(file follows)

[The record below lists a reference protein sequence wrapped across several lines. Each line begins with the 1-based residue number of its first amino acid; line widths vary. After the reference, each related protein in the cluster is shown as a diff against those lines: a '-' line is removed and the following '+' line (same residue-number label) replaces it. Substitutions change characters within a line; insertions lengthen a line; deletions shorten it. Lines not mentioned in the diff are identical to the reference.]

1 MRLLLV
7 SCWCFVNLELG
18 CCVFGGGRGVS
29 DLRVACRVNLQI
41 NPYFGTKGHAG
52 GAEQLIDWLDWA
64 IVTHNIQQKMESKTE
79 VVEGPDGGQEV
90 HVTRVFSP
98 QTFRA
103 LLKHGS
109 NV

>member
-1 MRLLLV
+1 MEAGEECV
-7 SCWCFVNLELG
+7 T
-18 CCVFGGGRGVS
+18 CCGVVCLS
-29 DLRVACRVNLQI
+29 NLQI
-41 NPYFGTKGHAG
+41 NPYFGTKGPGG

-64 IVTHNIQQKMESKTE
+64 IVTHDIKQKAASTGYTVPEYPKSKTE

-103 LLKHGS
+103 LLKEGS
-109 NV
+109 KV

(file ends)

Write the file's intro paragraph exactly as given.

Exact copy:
[The record below lists a reference protein sequence wrapped across several lines. Each line begins with the 1-based residue number of its first amino acid; line widths vary. After the reference, each related protein in the cluster is shown as a diff against those lines: a '-' line is removed and the following '+' line (same residue-number label) replaces it. Substitutions change characters within a line; insertions lengthen a line; deletions shorten it. Lines not mentioned in the diff are identical to the reference.]